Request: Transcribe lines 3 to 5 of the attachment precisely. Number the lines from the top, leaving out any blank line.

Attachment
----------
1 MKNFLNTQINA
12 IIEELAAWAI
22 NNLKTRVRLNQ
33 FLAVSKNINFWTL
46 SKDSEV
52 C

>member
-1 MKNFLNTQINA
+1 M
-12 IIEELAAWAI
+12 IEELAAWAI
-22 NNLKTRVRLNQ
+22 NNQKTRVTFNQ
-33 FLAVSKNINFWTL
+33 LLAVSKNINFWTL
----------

22 NNLKTRVRLNQ
33 FLAVSKNINFWTL
46 SKDSEV